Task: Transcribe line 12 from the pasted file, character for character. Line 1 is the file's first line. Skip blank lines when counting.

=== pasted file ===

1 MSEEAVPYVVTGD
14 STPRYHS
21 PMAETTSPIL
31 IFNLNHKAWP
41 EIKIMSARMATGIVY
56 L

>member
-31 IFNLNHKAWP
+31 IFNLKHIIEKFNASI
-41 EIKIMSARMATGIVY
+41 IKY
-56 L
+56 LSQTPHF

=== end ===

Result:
-56 L